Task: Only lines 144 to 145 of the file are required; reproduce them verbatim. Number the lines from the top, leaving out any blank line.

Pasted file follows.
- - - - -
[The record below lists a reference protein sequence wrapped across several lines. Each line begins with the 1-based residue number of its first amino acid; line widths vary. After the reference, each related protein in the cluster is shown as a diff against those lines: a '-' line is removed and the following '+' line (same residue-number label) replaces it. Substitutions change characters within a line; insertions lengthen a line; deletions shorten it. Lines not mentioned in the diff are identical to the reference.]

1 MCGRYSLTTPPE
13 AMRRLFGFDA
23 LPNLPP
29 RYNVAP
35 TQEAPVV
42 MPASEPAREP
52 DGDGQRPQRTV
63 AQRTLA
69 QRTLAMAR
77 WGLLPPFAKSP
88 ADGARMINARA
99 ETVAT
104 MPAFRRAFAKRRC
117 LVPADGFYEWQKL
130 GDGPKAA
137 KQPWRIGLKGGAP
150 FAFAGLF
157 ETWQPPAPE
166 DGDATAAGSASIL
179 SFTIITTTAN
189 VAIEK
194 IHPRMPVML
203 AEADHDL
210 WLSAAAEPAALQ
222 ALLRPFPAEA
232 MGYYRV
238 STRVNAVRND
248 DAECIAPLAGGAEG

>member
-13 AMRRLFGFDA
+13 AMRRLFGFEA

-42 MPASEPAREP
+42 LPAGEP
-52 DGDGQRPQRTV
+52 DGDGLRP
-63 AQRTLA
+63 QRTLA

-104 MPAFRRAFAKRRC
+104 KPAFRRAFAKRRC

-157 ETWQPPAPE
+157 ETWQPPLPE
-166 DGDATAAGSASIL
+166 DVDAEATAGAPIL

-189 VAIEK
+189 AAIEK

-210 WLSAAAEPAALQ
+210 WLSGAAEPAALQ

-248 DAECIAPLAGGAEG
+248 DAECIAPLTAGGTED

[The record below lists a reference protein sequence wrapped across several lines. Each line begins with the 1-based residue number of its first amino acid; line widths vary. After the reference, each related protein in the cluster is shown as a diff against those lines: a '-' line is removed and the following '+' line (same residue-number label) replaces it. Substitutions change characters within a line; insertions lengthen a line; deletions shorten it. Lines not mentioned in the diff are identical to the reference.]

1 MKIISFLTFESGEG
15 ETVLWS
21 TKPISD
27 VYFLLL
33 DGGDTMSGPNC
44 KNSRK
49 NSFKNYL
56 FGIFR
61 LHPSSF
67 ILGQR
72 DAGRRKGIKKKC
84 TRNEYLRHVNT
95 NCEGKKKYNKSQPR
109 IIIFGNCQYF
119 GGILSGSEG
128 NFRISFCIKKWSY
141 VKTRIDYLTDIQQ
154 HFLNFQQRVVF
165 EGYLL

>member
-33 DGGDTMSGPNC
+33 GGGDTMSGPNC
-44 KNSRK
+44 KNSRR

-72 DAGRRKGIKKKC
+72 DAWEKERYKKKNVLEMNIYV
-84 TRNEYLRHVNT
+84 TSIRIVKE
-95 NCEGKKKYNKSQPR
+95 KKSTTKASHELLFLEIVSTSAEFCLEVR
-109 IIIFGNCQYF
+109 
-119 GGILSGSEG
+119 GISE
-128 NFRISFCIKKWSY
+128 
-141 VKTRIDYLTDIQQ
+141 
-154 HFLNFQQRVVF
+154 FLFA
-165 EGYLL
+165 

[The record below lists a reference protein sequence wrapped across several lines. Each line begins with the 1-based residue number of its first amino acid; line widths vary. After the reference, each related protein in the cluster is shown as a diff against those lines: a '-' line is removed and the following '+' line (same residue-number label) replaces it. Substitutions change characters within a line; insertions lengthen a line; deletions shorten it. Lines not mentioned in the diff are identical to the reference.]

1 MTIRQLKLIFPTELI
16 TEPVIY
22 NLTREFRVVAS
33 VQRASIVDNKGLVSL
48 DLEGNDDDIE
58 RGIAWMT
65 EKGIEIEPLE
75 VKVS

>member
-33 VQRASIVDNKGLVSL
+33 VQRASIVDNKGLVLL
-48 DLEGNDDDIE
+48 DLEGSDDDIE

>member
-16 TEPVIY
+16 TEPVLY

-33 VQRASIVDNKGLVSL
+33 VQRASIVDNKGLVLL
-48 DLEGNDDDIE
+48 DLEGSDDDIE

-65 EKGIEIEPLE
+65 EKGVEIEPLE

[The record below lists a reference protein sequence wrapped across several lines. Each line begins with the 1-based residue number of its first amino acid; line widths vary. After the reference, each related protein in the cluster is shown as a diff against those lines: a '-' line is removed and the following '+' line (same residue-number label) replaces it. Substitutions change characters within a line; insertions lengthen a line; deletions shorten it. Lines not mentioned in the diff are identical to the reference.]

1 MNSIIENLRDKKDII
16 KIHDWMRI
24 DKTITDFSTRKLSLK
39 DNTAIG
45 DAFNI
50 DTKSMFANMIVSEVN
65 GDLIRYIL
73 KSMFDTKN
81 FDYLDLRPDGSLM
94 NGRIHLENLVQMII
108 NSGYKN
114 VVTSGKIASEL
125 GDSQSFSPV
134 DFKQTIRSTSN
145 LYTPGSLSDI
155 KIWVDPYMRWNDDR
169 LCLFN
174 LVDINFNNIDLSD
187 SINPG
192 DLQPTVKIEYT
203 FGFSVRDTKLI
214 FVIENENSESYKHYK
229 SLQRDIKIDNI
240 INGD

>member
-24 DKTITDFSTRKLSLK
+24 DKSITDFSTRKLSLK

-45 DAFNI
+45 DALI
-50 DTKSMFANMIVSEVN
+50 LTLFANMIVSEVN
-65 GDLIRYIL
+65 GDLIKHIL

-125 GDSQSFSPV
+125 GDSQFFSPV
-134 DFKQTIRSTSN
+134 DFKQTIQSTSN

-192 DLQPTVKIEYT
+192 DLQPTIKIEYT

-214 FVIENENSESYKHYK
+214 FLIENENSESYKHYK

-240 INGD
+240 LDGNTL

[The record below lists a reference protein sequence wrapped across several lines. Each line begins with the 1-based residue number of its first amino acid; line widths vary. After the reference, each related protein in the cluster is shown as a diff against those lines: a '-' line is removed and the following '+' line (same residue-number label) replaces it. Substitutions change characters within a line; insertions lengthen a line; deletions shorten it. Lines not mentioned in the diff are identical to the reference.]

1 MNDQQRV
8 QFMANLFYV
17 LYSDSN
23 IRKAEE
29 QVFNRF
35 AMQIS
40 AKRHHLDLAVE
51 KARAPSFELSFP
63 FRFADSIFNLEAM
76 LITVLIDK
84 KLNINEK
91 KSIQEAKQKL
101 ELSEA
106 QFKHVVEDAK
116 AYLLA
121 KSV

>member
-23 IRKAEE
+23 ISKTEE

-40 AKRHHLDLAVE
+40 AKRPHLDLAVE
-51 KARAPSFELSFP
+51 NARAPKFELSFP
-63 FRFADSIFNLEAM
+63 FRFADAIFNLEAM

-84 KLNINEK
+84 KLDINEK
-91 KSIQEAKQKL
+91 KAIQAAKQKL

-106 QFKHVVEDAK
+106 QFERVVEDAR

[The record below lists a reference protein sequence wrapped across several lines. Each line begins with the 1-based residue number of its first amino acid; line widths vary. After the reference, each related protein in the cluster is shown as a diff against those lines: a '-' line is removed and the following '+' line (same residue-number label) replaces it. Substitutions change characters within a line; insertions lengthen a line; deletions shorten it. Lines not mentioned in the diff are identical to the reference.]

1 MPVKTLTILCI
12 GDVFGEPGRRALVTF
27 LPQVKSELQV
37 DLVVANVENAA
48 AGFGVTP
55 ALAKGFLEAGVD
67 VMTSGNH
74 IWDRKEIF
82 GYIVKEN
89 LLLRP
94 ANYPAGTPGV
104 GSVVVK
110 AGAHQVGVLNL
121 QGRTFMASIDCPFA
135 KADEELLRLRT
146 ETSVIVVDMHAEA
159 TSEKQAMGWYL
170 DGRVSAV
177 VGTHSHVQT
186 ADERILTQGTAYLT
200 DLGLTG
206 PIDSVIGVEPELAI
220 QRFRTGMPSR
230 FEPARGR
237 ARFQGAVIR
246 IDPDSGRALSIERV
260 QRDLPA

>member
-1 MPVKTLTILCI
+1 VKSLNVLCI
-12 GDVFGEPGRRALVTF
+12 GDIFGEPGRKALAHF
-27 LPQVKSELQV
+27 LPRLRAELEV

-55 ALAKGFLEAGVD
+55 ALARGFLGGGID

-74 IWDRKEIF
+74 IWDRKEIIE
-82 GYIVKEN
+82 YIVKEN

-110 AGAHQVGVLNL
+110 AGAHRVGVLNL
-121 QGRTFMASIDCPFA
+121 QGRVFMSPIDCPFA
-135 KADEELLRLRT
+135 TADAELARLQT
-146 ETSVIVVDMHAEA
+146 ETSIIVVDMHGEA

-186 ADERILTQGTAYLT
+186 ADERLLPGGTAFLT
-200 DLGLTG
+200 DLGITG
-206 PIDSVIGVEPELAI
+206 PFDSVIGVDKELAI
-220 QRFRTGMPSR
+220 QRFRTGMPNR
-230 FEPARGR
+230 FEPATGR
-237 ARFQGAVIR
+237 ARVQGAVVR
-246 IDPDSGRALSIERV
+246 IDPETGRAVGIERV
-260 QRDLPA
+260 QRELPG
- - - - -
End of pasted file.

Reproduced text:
+24 DKSITDFSTRKLSLK

-45 DAFNI